Alaska Search and Rescue Association | SAR Missions
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Alaska SAR Missions

The quotes on this page are from the 2009 Alaska State Troopers Annual Report.


All reports online can be found at:


“On any given day in Alaska, someone will go missing. In Alaska over the last five years, a person or group was reported missing or overdue on average of once every 12 hours. Whether it is an overdue hiker familiar with the terrain or a first time visitor to Alaska unprepared for the capricious weather, emergency personnel in Alaska are on constant alert for search and rescues.”

“It is larger than the next three largest states – Texas, California and Montana – combined. Only seven of the 16 existing boroughs and municipalities have government run emergency services. These 16 boroughs and municipalities cover approximately 38 percent of the land mass. The rest is the responsibility of the Department of Public Safety and a dedicated volunteer search and rescue community.”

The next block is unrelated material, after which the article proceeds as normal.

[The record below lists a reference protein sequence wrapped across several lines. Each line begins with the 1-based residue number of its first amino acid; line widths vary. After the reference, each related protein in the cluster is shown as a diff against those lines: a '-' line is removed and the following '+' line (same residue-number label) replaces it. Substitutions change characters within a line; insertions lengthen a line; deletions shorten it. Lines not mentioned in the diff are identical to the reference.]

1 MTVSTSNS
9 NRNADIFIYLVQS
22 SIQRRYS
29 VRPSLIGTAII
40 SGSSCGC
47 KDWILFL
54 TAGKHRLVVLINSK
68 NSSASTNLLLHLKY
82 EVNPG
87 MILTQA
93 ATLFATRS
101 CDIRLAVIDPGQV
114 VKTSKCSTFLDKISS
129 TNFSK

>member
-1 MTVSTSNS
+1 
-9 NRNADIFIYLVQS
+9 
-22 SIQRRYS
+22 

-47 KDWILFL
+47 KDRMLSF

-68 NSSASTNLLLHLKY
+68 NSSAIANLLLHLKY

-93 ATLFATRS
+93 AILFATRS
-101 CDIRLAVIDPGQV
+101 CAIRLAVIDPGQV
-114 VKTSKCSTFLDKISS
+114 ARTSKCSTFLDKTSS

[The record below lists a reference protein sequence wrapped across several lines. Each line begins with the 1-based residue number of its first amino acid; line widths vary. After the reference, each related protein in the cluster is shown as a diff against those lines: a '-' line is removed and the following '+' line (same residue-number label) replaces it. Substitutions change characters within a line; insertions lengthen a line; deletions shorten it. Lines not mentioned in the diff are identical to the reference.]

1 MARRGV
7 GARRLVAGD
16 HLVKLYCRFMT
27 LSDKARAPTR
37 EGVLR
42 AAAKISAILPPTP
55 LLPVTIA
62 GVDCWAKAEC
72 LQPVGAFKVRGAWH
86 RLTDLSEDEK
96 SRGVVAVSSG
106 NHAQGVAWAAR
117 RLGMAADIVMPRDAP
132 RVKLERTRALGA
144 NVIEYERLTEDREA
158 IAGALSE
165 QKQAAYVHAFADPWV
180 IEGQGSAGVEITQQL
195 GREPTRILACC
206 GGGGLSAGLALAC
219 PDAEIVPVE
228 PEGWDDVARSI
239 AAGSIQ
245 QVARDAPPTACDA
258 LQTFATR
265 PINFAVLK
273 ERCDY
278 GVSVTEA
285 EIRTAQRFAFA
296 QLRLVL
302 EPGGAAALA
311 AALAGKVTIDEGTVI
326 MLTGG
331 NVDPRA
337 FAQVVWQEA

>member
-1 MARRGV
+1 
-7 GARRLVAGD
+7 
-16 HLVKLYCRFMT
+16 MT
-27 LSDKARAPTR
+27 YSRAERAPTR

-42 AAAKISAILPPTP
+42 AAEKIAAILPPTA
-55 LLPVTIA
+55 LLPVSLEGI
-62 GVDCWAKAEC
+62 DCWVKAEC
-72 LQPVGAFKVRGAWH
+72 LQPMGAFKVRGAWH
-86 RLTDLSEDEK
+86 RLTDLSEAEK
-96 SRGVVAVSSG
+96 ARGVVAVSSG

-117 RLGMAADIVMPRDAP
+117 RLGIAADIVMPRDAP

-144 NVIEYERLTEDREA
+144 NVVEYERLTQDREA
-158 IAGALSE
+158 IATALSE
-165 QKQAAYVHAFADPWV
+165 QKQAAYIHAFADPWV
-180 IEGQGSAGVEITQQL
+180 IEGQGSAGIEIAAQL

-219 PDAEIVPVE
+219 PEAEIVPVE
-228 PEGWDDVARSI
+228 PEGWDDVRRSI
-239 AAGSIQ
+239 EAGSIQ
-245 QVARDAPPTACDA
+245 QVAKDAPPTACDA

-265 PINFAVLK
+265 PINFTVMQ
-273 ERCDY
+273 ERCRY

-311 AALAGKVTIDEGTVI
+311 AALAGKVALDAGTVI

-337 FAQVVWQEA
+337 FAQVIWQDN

“With so many searches across such a great distance, AST works very closely in cooperation with military, federal and local agencies. Without the mutual aid agreements with these agencies and the very essential resource of organized volunteer search associations, this task would be daunting, if not impossible. The significance of volunteers and other agencies for troopers to perform search and rescues is extremely important.”


“With a commissioned count of less than 400 troopers, AST depends heavily upon the professional volunteer search and rescue organizations, as well as the military and local emergency service agencies. There are roughly 48 volunteer organizations statewide. These volunteers drop what they are doing to answer the call for help that often interrupts regular day jobs and family life.”

“The amount of time volunteers contribute is easily doubled by adding training for the technical skills it takes to ensure search and rescues are conducted in a safe and successful manner, partially because this skill set needs up keeping.”


“Most search managers will always choose trained searchers over untrained volunteers. A manager can do more with one trained searcher than with 10 untrained volunteers. They will also do the job quicker, safer and more reliably than the untrained ground searchers. It is very important to keep a searcher from becoming a casualty.”